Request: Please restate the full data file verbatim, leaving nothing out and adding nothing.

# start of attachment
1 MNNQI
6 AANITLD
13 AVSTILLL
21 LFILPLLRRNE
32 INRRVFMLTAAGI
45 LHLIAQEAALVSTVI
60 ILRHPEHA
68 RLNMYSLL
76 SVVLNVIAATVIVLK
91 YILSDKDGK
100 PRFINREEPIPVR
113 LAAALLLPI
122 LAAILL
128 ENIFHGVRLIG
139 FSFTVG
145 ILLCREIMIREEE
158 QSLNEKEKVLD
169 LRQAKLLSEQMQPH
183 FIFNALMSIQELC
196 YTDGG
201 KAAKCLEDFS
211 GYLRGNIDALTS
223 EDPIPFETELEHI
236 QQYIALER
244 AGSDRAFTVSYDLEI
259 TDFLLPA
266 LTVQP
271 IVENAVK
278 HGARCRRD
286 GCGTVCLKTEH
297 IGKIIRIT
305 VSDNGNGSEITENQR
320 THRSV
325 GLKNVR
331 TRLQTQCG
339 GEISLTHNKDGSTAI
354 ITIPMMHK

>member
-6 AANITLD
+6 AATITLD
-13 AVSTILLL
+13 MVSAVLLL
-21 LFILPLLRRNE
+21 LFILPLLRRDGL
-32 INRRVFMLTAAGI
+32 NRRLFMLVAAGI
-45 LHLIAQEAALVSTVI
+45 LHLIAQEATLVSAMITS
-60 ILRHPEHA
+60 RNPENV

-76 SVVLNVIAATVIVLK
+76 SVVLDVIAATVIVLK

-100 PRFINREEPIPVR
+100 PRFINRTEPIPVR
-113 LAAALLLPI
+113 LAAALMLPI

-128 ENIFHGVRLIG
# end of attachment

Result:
1 MNNQI
6 AANITLD
13 AVSTILLL
21 LFILPLLRRNE
32 INRRVFMLTAAGI
45 LHLIAQEAALVSTVI
60 ILRHPEHA
68 RLNMYSLL
76 SVVLNVIAATVIVLK
91 YILSDKDGK
100 PRFINREEPIPVR
113 LAAALLLPI
122 LAAILL
128 ENIFHGVRLIG
139 FSFTVG
145 ILLCREIMIREEE
158 QSLNEKEKVLD
169 LRQAKLLSEQMQPH
183 FIFNALMSIQELC
196 YTDGG
201 KAAKCLEDFS
211 GYLRGNIDALTS
223 EDPIPFETELEHI
236 QQYIALER
244 AGSDRAFTVSYDLEI
259 TDFLLPA
266 LTVQP
271 IVENAVK
278 HGARCRRD
286 GCGTVCLKTEH
297 IGKIIRIT
305 VSDNGNGSEITENQR
320 THRSV
325 GLKNVR
331 TRLQTQCG
339 GEISLTHNKDGSTAI
354 ITIPMMHK

>member
-6 AANITLD
+6 AATITLD
-13 AVSTILLL
+13 MVSAVLLL
-21 LFILPLLRRNE
+21 LFILPLLRRDGL
-32 INRRVFMLTAAGI
+32 NRRLFMLVAAGI
-45 LHLIAQEAALVSTVI
+45 LHLIAQEATLVSAMITS
-60 ILRHPEHA
+60 RNPENV

-76 SVVLNVIAATVIVLK
+76 SVVLDVIAATVIVLK

-100 PRFINREEPIPVR
+100 PRFINRTEPIPVR
-113 LAAALLLPI
+113 LAAALMLPI

-128 ENIFHGVRLIG